Factory Orders Declined in May for the Second Straight Month

The Census Bureau reported that new factory orders declined for the second straight month, down 0.8 percent in May, pulling back once again from March’s fastest pace since November 2014. Durable and nondurable goods orders both fell 0.8 percent in May. Yet, much of that decline for durable goods stemmed largely from sharp decreases in defense and nondefense aircraft orders, which can often be quite volatile from month to month. Excluding transportation, manufactured goods orders declined 0.3 percent, but durable goods excluding transportation increased 0.3 percent. Nonetheless, new factory orders, which have struggled mightily over the past few years, have trended largely in the right direction more recently, up 4.2 percent since May 2016. Excluding transportation, the gains were slightly larger, up 5.5 percent year-over-year.

Looking specifically at durable goods activity in May, the data were mixed but mostly higher. Demand grew for machinery (up 1.1 percent), electrical equipment, appliances and components (up 1.0 percent), primary metals (up 0.6 percent) and motor vehicles and parts (up 0.1 percent), with orders for both fabricated metal products and furniture and related products flat for the month. At the same time, computers and electronic products (down 0.2 percent), along with the aircraft and parts segments as discussed above, experienced reduced sales in May. Core capital goods—or nondefense capital goods excluding aircraft—rose 0.2 percent in May, with a gain of 5.5 percent over the past 12 months.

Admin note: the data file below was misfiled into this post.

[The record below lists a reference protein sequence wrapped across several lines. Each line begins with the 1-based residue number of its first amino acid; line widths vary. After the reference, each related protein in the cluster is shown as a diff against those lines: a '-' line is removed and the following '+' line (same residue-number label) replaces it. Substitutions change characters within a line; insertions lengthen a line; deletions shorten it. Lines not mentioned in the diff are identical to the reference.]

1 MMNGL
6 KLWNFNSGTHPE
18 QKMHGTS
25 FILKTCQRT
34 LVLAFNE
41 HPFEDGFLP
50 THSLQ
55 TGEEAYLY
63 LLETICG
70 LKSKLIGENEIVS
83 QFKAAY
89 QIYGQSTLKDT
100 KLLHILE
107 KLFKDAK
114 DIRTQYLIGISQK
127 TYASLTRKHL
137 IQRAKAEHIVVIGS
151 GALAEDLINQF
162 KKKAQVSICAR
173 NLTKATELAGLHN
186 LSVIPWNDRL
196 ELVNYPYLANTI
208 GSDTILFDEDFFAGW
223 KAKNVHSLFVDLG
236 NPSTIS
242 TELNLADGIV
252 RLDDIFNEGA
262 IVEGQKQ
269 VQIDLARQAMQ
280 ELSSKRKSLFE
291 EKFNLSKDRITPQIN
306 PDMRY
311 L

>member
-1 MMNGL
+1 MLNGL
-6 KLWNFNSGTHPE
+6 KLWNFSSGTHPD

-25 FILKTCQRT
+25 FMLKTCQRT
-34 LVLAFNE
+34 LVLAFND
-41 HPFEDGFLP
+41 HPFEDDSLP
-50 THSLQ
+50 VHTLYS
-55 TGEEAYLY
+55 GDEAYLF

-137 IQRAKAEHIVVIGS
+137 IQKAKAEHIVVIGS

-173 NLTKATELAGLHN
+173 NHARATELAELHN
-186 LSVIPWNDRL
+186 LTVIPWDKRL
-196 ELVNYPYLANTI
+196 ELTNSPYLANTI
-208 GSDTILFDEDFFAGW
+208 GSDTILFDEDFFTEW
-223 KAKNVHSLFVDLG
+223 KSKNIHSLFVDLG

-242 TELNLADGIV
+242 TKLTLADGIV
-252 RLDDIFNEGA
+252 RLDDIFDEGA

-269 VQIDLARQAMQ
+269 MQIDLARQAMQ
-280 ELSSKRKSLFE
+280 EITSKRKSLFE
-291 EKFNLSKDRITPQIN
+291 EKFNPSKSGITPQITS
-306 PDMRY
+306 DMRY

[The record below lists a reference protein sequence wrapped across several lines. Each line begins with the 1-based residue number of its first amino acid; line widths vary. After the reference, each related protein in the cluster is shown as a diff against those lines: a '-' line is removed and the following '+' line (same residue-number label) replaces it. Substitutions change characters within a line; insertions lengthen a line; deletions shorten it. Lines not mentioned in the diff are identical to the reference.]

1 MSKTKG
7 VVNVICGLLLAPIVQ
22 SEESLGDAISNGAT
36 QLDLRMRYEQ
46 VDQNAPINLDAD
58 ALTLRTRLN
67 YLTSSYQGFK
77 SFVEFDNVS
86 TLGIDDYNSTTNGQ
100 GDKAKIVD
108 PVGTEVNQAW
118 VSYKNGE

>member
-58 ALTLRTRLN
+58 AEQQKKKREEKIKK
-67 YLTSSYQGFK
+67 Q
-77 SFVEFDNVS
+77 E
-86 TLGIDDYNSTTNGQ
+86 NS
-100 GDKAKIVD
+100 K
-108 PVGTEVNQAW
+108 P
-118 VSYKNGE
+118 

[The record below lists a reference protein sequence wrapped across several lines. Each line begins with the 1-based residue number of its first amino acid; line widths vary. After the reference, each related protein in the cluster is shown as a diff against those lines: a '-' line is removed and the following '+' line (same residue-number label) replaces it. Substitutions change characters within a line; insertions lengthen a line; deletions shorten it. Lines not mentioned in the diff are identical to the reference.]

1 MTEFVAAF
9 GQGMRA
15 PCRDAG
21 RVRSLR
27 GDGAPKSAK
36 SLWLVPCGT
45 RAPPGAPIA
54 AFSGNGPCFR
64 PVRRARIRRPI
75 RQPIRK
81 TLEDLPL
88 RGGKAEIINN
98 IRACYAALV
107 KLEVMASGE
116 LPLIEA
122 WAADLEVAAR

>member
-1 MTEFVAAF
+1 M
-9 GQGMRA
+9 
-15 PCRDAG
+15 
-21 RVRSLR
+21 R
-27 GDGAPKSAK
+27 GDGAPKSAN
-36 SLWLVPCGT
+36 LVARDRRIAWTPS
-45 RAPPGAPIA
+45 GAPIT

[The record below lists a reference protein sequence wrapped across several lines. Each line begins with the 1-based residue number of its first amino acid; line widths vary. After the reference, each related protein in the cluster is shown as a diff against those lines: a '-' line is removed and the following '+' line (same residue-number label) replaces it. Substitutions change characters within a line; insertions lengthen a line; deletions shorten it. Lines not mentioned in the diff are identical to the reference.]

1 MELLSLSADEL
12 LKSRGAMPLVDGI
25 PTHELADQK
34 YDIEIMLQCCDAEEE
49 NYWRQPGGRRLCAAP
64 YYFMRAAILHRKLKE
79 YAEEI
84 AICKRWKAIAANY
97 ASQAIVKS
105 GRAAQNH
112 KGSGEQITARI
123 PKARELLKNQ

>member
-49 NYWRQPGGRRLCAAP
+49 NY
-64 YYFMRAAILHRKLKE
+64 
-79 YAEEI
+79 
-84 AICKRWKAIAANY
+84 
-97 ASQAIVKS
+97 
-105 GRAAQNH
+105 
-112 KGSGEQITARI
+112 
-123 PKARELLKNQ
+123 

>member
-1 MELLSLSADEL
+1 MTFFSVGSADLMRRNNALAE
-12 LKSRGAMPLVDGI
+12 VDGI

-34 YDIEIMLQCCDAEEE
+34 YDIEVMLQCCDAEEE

Meanwhile, manufactured goods shipments edged up 0.1 percent in May, slightly improving from being flat in April. Durable goods shipments grew for the month, up 1.0 percent, but activity for nondurable goods fell 0.8 percent. In addition, healthy gains for defense and nondefense aircraft and parts data buoyed the shipments data. Excluding transportation equipment, manufactured goods shipments decreased 0.3 percent, with durable goods minus transportation up a more modest 0.4 percent. On a year-over-year basis, factory shipments have risen 4.9 percent since May 2016, or 5.3 percent excluding transportation.

Chad Moutray

Chad Moutray

Chad Moutray is chief economist for the National Association of Manufacturers (NAM) and the Director of the Center for Manufacturing Research for The Manufacturing Institute, where he serves as the NAM’s economic forecaster and spokesperson on economic issues. He frequently comments on current economic conditions for manufacturers through professional presentations and media interviews. He has appeared on Bloomberg, CNBC, C-SPAN, Fox Business and Fox News, among other news outlets.
Chad Moutray

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